Susan Midalia's Review
Yu Yin Li’s novels, short stories and a memoir about the suicide of her teenage son, reveal her skill and subtlety as a story teller. This new short story collection includes tales about cultural difference and alienation; the loneliness within marriage; grief at the loss of a child; the burden of guilt; and the role played by chance in the making, or unmaking, of a life. A memorable collection of stories, narrated with Li’s characteristic refusal of sentimentality, her restrained sense of pathos, and unexpected moments of humour.
A dazzling new collection of short stories, spanning 15 years of writing, from Yiyun Li, the prize-winning author of The Book of Goose and Where Reasons End
A dazzling new collection of short stories written over a decade, spanning loss, alienation, aging and the strangeness of contemporary life – from Yiyun Li, the prize-winning author of The Book of Goose
A grieving mother makes a spreadsheet of everyone she’s lost. A professor develops a troubled intimacy with her hairdresser. And every year, a restless woman receives an email from a strange man twice her age and several states away. In Yiyun Li’s stories, people strive for an ordinary existence until doing so becomes unsustainable, until the surface cracks and grand mysterious forces – death, violence, estrangement – come to light. And even everyday life is laden with meaning, studded with indelible details: a filched jar of honey, a mound of wounded ants, a photograph kept hidden for many years, until it must be seen.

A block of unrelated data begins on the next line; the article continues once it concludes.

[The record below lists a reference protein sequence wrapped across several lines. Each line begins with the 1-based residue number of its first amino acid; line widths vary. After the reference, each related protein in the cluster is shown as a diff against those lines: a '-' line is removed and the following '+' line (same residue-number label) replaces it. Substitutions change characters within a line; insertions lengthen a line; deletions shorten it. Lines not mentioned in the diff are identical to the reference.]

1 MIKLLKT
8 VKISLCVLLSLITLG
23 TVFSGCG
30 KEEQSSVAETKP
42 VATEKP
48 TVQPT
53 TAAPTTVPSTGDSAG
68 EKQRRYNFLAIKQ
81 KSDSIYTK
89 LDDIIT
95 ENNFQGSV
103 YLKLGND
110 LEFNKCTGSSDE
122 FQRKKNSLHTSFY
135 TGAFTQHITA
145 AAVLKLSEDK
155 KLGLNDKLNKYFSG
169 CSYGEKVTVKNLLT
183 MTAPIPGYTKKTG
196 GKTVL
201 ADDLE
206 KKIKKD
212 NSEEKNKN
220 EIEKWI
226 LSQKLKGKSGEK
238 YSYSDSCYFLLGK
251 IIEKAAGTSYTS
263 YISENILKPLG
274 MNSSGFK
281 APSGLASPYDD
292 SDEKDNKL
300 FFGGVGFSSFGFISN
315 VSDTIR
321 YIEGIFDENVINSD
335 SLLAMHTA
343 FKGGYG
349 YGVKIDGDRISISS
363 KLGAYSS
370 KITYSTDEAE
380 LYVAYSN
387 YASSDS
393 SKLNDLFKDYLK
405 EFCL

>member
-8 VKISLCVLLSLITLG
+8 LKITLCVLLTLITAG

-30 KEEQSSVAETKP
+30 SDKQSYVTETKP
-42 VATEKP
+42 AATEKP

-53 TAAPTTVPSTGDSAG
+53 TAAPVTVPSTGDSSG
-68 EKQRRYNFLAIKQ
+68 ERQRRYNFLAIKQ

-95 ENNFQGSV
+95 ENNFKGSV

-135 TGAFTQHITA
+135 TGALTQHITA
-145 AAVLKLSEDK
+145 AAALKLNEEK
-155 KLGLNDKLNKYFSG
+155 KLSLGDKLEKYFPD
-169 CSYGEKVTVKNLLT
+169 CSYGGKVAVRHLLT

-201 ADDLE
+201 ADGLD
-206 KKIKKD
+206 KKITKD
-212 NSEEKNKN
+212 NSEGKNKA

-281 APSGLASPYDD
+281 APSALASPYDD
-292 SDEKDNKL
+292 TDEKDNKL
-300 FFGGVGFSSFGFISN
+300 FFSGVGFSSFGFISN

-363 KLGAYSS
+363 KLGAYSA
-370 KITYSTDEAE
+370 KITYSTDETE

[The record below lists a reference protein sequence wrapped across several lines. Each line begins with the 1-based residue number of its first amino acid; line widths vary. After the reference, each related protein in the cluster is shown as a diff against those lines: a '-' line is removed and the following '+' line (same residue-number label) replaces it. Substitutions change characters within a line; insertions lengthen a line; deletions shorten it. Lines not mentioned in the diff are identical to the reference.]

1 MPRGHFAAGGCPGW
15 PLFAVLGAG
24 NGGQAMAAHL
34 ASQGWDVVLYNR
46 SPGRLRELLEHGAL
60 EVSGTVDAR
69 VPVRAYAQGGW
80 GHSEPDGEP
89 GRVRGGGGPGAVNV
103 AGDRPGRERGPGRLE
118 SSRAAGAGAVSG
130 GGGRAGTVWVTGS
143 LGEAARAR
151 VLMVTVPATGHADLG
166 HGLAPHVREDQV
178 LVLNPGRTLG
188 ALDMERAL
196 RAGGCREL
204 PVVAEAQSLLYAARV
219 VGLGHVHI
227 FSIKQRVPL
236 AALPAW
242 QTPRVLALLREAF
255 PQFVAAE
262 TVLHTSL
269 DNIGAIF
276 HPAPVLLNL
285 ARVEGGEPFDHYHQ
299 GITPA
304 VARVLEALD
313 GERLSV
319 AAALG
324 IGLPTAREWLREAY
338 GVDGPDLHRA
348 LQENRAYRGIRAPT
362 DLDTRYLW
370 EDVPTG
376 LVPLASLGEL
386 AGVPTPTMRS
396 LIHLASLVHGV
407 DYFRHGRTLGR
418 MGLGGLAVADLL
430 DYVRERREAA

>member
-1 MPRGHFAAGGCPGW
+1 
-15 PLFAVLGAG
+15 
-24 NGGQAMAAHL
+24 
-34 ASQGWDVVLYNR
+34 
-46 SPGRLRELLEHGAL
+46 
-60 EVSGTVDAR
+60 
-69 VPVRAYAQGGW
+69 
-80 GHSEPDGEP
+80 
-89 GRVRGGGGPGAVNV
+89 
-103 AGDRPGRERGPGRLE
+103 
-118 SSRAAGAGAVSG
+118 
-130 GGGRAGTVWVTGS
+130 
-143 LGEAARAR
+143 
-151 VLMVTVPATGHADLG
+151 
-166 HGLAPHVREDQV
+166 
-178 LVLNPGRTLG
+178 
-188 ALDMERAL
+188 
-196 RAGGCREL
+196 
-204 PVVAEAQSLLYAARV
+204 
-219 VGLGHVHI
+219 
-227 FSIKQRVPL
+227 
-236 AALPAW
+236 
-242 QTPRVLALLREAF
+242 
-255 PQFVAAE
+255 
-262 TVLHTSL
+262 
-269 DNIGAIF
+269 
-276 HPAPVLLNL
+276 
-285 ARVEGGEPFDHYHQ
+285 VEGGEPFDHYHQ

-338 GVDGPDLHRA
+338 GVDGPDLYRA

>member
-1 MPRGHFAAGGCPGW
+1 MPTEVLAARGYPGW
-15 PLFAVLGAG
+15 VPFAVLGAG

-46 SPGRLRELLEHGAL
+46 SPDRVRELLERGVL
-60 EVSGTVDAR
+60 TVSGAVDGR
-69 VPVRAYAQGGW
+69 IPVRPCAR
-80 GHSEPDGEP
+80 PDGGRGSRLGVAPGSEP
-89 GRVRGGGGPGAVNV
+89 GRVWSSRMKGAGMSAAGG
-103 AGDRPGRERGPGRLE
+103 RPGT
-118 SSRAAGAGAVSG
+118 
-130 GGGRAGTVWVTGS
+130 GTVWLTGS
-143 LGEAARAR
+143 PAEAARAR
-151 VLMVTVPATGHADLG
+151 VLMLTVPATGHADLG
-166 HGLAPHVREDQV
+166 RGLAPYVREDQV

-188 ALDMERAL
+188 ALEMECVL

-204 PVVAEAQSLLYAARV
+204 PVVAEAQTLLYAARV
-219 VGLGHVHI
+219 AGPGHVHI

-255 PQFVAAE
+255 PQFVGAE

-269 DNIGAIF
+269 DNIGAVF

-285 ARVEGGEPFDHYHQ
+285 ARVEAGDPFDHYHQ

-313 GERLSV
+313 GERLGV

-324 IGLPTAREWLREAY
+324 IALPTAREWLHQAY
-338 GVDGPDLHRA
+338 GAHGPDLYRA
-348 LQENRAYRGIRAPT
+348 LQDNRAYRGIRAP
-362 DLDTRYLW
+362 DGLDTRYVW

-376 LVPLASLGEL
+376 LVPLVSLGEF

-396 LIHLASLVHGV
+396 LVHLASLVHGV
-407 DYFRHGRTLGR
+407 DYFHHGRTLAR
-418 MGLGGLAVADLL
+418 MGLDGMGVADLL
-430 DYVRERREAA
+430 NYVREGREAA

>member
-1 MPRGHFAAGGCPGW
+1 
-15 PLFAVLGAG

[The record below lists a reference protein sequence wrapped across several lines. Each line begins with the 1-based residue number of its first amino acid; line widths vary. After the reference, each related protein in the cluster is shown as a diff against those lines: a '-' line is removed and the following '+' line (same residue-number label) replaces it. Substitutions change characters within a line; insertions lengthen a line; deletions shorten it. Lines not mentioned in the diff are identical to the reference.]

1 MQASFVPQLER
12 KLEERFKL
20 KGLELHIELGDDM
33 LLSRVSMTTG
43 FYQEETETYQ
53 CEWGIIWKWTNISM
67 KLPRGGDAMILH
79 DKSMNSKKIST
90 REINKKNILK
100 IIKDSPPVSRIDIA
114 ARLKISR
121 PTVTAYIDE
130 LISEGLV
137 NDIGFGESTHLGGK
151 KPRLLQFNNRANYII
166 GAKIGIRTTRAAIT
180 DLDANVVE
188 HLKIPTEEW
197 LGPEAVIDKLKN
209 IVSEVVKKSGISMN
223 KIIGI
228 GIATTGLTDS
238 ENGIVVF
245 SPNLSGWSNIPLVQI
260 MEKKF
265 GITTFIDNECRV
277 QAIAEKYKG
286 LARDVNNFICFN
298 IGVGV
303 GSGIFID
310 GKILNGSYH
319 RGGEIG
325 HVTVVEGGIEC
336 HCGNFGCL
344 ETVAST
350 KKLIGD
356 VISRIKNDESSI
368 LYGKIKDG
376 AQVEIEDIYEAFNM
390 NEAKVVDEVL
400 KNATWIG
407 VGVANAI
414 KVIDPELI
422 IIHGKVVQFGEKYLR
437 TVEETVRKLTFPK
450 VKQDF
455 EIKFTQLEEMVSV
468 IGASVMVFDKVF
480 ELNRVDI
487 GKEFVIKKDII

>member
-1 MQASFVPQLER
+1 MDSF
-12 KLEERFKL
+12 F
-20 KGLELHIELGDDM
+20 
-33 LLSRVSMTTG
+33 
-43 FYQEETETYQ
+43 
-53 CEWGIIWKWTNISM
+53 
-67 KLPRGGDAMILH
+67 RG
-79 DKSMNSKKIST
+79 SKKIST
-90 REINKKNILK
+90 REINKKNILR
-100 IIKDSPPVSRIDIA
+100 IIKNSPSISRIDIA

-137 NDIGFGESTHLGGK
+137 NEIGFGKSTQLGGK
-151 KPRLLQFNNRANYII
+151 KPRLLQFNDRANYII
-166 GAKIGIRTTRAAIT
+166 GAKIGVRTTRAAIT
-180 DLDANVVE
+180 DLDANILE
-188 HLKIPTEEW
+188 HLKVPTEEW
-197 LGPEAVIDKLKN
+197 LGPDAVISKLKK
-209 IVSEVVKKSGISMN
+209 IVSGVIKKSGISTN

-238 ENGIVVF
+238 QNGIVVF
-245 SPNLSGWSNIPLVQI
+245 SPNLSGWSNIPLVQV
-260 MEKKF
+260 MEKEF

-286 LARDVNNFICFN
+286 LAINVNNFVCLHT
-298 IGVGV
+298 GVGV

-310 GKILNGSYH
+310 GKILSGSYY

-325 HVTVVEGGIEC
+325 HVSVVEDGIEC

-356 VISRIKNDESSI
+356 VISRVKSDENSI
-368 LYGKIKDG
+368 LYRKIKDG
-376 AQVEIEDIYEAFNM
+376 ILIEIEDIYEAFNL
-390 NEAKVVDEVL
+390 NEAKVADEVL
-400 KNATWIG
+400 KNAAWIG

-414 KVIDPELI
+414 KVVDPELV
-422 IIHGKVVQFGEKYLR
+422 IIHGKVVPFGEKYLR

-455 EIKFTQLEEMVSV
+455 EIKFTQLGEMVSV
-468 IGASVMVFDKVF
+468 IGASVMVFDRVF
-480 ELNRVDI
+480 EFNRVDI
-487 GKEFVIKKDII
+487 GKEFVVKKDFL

Li is a breathtakingly original writer, an alchemist of opposites: tender and unsentimental, metaphysical and blunt, funny and horrifying, omniscient and yet acutely aware of just how much we cannot know. Beloved for her novels and memoirs, she returns here to her earliest form, gathering short stories and a remarkable novella never before published in the UK. Taken together, the stories in Wednesday's Child articulate the true cost of living with all Li’s trademark unnerving beauty and searing wisdom.